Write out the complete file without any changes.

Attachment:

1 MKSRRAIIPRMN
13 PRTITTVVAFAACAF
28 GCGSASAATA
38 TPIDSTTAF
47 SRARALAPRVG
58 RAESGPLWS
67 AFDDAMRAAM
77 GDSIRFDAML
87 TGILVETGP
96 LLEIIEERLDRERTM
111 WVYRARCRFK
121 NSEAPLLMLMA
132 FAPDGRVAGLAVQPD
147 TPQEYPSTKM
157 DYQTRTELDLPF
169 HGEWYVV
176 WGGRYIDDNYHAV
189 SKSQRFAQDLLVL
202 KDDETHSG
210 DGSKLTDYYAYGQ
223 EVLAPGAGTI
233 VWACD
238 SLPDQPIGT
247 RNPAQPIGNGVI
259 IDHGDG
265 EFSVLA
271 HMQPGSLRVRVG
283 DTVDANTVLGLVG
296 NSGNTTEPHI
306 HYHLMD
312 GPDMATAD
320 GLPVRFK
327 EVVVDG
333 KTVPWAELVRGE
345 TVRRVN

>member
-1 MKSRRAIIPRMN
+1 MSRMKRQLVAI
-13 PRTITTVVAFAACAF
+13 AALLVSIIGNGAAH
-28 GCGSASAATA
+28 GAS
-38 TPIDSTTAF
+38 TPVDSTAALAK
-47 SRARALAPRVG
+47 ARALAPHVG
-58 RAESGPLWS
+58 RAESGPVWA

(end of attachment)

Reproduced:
1 MKSRRAIIPRMN
13 PRTITTVVAFAACAF
28 GCGSASAATA
38 TPIDSTTAF
47 SRARALAPRVG
58 RAESGPLWS
67 AFDDAMRAAM
77 GDSIRFDAML
87 TGILVETGP
96 LLEIIEERLDRERTM
111 WVYRARCRFK
121 NSEAPLLMLMA
132 FAPDGRVAGLAVQPD
147 TPQEYPSTKM
157 DYQTRTELDLPF
169 HGEWYVV
176 WGGRYIDDNYHAV
189 SKSQRFAQDLLVL
202 KDDETHSG
210 DGSKLTDYYAYGQ
223 EVLAPGAGTI
233 VWACD
238 SLPDQPIGT
247 RNPAQPIGNGVI
259 IDHGDG
265 EFSVLA
271 HMQPGSLRVRVG
283 DTVDANTVLGLVG
296 NSGNTTEPHI
306 HYHLMD
312 GPDMATAD
320 GLPVRFK
327 EVVVDG
333 KTVPWAELVRGE
345 TVRRVN

>member
-1 MKSRRAIIPRMN
+1 MSRMKRQLVAI
-13 PRTITTVVAFAACAF
+13 AALLVSIIGNGAAH
-28 GCGSASAATA
+28 GAS
-38 TPIDSTTAF
+38 TPVDSTAALAK
-47 SRARALAPRVG
+47 ARALAPHVG
-58 RAESGPLWS
+58 RAESGPVWA